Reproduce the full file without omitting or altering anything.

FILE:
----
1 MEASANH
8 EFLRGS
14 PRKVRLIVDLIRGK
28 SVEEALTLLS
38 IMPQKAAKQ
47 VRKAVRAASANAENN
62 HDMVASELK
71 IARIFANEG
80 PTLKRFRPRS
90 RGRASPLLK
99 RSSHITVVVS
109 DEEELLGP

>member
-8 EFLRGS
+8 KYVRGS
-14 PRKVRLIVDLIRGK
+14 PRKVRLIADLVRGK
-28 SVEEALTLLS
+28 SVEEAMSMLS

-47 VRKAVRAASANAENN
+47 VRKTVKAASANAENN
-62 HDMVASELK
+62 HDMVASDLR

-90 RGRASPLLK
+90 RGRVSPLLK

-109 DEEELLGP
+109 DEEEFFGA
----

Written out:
1 MEASANH
8 EFLRGS
14 PRKVRLIVDLIRGK
28 SVEEALTLLS
38 IMPQKAAKQ
47 VRKAVRAASANAENN
62 HDMVASELK
71 IARIFANEG
80 PTLKRFRPRS
90 RGRASPLLK
99 RSSHITVVVS
109 DEEELLGP

>member
-8 EFLRGS
+8 KYVRGS
-14 PRKVRLIVDLIRGK
+14 PRKVRLIADLVRGK
-28 SVEEALTLLS
+28 SVEEAMSMLS

-47 VRKAVRAASANAENN
+47 VRKTVKAASANAENN
-62 HDMVASELK
+62 HDMVASDLR

-90 RGRASPLLK
+90 RGRVSPLLK

-109 DEEELLGP
+109 DEEEFFGA